Canada’s airlines are mounting a last-minute push to delay the July 1 launch of a new passenger-rights regime that promises to compensate customers for long delays and overbooked flights.
The new rules outline specific dollar amounts that passengers must receive as compensation from airlines when they face delays that are clearly under the control of the air carrier, meaning delays related to outside factors – such as the weather – would be exempt.
The National Airlines Council of Canada, which represents Air Canada, Air Transat and Westjet Airlines Ltd, is among the many organizations urging federal Transport Minister Marc Garneau to delay the new rules.
The council’s president, Massimo Bergamini, said it appears Mr. Garneau’s deadline is inspired by a political desire to deliver on a promise.
“It’s happening because there’s an election,” he told The Globe and Mail. “Singling out the air carriers will not improve the air travel experience.”
The Transport Minister, however, appears to be sticking with the timeline.
“We are determined to bring Canadian travellers these long overdue rights and are working very hard to do so as quickly as possible,” Mr. Garneau said in a statement. The minister’s office provided a list of meetings, surveys and written submissions received from stakeholder groups as evidence of the consultations that have already occurred in preparation for the new rules.
The airlines have convinced other groups connected to Canada’s aviation sector – including Toronto’s Pearson airport, the Calgary International Airport and Unifor – to join the letter writing effort.
“Potential cost impacts are in the hundreds of millions, our ability to grow jobs in this economically important sector could be severely impeded and, more importantly, we are deeply concerned that jobs will be lost,” Unifor national president Jerry Dias wrote in a letter dated Feb. 19. “Rushing implementation of these regulations to July 1st is not realistic.”
The union, which represents front-line workers at Canada’s airports, is concerned that potential problems with the new system will happen during the peak summer travel season.
Ferio Pugliese, a senior vice-president with Air Canada, said in an interview that industry needs more time to prepare. He noted that airlines already have similar compensation policies in place and warned that pushing ahead with the July 1 start date will likely drive up costs and ultimately ticket prices.
“We are not the enemy. We exist because of the customer,” he said. “If we’re going to put regulations in place to help even further protect customers, let’s make sure we do it in a fashion that’s informed. And right now, we don’t believe it’s very informed.”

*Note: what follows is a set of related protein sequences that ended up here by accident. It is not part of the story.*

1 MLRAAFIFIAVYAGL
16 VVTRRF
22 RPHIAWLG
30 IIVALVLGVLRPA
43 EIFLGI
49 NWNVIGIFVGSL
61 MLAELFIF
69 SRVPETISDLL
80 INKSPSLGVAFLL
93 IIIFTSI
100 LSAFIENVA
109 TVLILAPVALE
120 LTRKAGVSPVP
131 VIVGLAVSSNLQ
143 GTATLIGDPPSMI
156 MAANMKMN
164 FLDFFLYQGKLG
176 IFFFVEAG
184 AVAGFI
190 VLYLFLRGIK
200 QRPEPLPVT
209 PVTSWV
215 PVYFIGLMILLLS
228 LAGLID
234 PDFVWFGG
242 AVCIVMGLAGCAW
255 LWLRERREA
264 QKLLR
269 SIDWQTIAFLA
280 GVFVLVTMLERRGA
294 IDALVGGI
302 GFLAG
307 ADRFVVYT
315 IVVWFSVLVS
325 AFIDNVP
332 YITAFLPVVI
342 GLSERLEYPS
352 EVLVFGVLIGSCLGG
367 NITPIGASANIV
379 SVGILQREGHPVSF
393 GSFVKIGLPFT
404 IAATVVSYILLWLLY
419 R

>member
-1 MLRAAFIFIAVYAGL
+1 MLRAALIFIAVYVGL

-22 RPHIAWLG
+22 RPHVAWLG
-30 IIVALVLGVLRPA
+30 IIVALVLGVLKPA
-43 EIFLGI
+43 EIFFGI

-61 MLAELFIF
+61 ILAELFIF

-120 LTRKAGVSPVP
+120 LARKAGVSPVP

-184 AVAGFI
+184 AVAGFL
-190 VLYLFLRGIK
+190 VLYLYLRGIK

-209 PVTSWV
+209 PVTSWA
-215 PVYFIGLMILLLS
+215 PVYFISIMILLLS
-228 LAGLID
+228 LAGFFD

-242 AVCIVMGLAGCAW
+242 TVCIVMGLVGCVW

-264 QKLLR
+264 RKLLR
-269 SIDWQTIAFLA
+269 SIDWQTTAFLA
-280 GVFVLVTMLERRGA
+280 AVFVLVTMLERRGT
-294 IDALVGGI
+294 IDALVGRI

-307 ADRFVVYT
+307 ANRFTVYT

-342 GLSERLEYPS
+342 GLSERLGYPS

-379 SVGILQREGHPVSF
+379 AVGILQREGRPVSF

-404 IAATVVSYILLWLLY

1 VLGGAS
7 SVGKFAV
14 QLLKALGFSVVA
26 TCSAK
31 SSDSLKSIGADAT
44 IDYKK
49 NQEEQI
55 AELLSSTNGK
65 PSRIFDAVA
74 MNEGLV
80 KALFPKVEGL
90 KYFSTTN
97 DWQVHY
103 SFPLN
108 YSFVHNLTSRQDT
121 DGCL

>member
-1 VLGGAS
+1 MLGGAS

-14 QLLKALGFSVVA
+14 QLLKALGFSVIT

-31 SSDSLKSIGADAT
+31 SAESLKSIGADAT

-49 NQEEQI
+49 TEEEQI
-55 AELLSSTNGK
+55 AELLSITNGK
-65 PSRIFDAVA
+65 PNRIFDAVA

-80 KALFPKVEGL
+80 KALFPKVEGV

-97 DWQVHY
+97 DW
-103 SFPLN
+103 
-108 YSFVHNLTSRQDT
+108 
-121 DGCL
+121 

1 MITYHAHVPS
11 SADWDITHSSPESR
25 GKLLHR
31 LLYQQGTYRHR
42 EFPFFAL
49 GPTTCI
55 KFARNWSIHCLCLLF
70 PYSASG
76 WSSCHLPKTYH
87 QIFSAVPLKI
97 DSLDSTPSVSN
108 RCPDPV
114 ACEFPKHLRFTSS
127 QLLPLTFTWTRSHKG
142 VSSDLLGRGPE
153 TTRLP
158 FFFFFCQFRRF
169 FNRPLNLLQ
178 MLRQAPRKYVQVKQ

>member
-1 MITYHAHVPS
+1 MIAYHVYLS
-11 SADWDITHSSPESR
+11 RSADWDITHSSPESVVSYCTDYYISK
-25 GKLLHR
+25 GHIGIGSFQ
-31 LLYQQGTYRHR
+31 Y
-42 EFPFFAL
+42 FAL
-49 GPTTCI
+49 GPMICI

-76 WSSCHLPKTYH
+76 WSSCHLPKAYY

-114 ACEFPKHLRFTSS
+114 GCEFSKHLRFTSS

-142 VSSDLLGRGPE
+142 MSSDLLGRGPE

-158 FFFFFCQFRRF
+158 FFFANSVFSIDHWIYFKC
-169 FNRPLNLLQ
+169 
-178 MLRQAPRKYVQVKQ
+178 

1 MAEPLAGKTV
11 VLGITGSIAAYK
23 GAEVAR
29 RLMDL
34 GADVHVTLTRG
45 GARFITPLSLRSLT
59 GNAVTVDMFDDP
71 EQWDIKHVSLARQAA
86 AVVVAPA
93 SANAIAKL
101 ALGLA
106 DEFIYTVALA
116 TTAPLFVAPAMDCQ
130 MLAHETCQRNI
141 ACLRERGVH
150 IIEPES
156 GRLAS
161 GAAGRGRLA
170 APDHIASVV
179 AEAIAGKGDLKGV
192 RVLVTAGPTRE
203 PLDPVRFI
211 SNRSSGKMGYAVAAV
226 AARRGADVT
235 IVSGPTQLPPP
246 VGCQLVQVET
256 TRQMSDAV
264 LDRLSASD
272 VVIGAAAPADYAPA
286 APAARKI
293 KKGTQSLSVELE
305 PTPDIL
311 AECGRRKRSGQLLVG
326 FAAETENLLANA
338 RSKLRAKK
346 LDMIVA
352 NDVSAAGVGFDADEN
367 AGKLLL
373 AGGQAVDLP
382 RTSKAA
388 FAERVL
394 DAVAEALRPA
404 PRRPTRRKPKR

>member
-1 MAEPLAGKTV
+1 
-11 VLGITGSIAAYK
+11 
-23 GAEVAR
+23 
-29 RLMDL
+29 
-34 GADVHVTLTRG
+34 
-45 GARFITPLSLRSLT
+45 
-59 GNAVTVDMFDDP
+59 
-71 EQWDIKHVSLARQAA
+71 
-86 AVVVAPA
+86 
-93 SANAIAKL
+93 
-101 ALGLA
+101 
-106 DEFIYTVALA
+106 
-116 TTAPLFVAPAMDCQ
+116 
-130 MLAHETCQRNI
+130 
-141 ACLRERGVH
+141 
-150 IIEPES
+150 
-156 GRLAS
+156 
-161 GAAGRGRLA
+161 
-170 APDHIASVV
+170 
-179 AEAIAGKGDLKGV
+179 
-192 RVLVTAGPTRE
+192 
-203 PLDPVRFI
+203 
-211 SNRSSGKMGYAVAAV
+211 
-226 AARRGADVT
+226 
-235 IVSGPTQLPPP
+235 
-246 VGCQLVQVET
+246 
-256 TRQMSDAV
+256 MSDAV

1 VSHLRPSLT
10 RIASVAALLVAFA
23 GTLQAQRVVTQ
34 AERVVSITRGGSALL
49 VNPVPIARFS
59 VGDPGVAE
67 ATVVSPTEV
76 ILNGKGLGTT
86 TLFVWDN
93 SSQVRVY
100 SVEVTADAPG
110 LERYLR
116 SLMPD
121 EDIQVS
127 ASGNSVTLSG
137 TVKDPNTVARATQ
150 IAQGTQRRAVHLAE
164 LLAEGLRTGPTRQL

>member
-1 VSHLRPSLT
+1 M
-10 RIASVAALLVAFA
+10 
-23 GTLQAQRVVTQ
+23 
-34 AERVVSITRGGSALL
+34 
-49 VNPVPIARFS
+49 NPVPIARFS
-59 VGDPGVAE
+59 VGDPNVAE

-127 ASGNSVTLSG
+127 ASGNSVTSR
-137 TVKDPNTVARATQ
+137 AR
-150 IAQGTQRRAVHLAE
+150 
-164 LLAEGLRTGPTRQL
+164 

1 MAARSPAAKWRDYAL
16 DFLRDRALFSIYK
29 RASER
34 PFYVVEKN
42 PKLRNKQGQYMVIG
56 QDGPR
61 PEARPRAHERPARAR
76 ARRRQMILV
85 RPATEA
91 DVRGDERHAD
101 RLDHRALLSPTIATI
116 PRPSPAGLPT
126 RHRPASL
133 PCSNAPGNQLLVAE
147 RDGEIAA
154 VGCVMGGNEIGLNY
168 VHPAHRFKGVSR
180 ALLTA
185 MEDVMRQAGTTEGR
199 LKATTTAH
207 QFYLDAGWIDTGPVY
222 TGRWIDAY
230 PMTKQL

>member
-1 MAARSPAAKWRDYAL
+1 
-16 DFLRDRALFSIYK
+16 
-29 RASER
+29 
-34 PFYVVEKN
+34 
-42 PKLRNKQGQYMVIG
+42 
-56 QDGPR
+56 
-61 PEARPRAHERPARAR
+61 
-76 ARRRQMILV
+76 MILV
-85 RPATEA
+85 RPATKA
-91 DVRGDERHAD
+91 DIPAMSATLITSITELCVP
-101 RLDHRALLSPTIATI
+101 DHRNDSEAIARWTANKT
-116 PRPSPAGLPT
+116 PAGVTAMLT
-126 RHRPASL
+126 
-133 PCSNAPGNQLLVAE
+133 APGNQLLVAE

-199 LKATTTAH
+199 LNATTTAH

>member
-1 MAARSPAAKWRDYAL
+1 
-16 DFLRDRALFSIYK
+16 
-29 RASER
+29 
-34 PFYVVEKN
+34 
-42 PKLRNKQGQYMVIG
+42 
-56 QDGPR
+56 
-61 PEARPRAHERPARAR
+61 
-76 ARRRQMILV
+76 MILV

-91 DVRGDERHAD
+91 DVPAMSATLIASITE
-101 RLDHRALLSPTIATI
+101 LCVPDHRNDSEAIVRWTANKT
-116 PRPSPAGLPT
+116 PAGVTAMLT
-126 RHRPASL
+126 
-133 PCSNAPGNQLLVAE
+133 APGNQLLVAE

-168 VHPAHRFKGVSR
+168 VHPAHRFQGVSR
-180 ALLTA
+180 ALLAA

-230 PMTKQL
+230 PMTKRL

Mr. Garneau introduced the passenger bill of rights as part of a broader piece of transportation legislation in May, 2017. The legislation received Royal Assent a year later. The government then published detailed regulations in December outlining specific compensation levels that would apply in specific situations. For instance, large carriers would be required to compensate a passenger with $400 for a delay of between three and six hours. The amount would rise to $700 for a delay over six hours and $1,000 if the delay is longer than nine hours.
For passengers who are denied boarding because a flight has been oversold, the rules call for $900 in compensation for a delay under six hours and up to $2,400 if a delay exceeds nine hours.
However, those regulations are not the final version. After reviewing feedback, the government must still publish the final version of the regulations, which has not yet happened.
The airlines say that does not leave them with enough time to make the required policy changes and related booking software updates in place by July 1.
Hillary Marshall, vice-president of stakeholder relations and communications for the Greater Toronto Airports Authority, said the group representing Pearson airport will also be sending a letter to Mr. Garneau.
“The carriers approached us with concerns about the implementation time,” she said. “We support their efforts to ask Transport Canada to take more time to allow industry to make sure the passenger bill of rights is property implemented.”
Reid Fiest, a spokesman for the Calgary Airport Authority, said the airport has also written to Mr. Garneau.
“We believe if implementation is rushed, costs for airlines will increase, which would lead to higher fares being passed onto Canadians,” he said.
Consumer advocate Gabor Lukacs, founder and co-ordinator of Air Passenger Rights, said he’s surprised the airlines are opposing the new rules. Mr. Lukacs said in his opinion, consumers will often be worse off under the new rules when they seek compensation for delays.
“The proposed rules make things worse for Canadian travellers, that’s rather clear,” he said. “Although they provide some bombastic numbers, the conditions for getting compensation are so hard to meet that people, in practice, will virtually never seen any money.”